If our school days are the happiest of our lives, I’m worried for the Euphoria teens. In the season two opener, the kids of East Highland saw a drug dealer being murdered with a hammer by another drug dealer named “Ashtray” (because he ate discarded cigarettes as a child). One girl celebrates New Year’s Eve by hiding under a urine-soaked towel in a bath, and the school’s toxic jock is beaten up so brutally his face has to be stitched back together. As Rue – Euphoria’s enigmatic lynchpin played by Emmy-winner Zendaya – says in the closing seconds: “Damn.”
We had been warned. Before this adolescent journey through drugs, sex and social media resumed, Zendaya told her followers on social media that the second season may be even more “triggering and difficult to watch” than the first. She wasn’t wrong. There’s a torturous drug relapse that ends in a bathtime morphine session, a manipulative love triangle and a battle for an underage sex tape that leads to a game of Russian roulette. Euphoria often feels less high school, more horror film.
That teenage life can be hell is not new territory for television. Skins, the Bristol-set series that recently turned 15, was partial to killing off its characters. Buffy was slaying vampires with stakes while attending class in the late 90s. In recent years, though, teen drama has darkened. Riverdale – based on a comic book series about the happy lives of suburban teenagers – revolves around serial killers and drug rings. In 13 Reasons Why, a teenage girl listed all the reasons why she killed herself.
Perhaps the best example of how times have changed for on-screen teens is last year’s reboot of the soapy noughties classic Gossip Girl. When the super-rich kids of Constance Billard resumed class, there was a new accessory among the Balenciaga trainers and Jacquemus handbags: abject misery. Out was unthinking privilege, in was self-seriousness. The new queen bee Julien is a tortured influencer. Max Wolfe, the reboot’s answer to the original’s antihero Chuck Bass, is stuck in a bleak three-way relationship with two best friends who care more about their sex lives than Max’s actual feelings. They discussed the ethics of property development, brand endorsements and Broadway plays. They did not have fun.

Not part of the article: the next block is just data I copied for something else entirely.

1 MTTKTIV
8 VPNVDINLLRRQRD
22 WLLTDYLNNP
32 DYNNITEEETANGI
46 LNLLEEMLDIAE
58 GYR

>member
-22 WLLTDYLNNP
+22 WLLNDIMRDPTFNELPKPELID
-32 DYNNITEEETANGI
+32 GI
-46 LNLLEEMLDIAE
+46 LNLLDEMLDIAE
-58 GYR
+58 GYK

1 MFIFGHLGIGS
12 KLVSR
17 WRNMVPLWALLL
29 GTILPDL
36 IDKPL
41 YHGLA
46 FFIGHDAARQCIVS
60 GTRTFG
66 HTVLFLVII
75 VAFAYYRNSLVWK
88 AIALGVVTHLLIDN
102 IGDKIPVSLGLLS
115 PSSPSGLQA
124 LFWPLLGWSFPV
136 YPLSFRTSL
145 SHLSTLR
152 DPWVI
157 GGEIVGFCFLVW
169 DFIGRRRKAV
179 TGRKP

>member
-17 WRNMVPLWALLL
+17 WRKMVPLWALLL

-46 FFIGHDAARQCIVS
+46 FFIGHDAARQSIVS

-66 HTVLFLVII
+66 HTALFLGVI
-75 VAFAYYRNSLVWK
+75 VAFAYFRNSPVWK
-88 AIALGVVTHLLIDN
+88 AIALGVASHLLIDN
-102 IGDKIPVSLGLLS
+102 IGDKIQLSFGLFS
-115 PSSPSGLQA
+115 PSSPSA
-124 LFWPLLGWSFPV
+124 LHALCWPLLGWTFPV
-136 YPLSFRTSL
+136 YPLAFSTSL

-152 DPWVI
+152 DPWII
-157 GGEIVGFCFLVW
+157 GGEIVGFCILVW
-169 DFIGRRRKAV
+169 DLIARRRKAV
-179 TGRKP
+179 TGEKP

It’s not hard to see why these shows have become so serious. When Gossip Girl first hit our screens in 2007, it was glitzy fluff. Fifteen years later, times are darker to the extent that it would be almost impossible not to engage with more serious issues. Especially as, in the intervening years, the technology that made the original concept so fun – an all-knowing, gossip-starved blogger! – has become something uglier. The teens are snapped in real time cheating on each other; they’re constantly worrying about how they are perceived online. The Gossip Girl reboot isn’t always an elegant reflection of modern teen anxieties, but it is a symptom of them.
It’s also worth remembering that, extreme as the plotlines of shows like Euphoria may be at times, reality underlies them. In the US, the opioid crisis was declared a public health emergency in 2017. Showrunner Sam Levinson struggled with drug addiction as a teenager, eventually checking himself into rehab at 19. Though Rue’s addiction is increasingly difficult to watch, it is addressed with patience, rather than solved neatly by a season finale.
Plotlines based around social media-induced anxiety are also simply depicting the reality of life for many teens. One of the best scenes in Euphoria’s second season is when body-conscious teen Kat, who had apparently overcome her self-confidence issues last season, breaks down again. In her messy bedroom, she is assaulted by imaginary body positivity influencers. “Kat, you’re one of the bravest, most beautiful human beings I’ve ever seen,” a perfectly preened, bikini-clad blonde tells her. Another screams at her to embrace her “inner fucking warrior”. It is a delicious take-down of anodyne influencer culture: the notion that people will simply feel beautiful by being told they are beautiful by beautiful people. When one model assures her that she has mental issues too, Kat laughs in her face: “I wish my mental problems made me look like you.”
Teen dramas have always thrived on controversy. The original Gossip Girl ran an ad campaign proclaiming the show “every parent’s nightmare”. This season, Euphoria has doubled its viewing figures and secured a third run, no doubt aided by the trending topics and memes it inspires with every shocking turn. Every generation, it seems, likes to think of itself as the most scandalous. But in the current landscape of regularly scheduled anxiety and overdoses, it’s hard to imagine just how much bleaker these shows can get. While there will always be fresh miseries at hand – a pandemic is right there for the taking – it might benefit some of them to take a lighter approach. Being a teenager can be a world-consuming cycle of hell but, with a little perspective, it can also be pretty funny.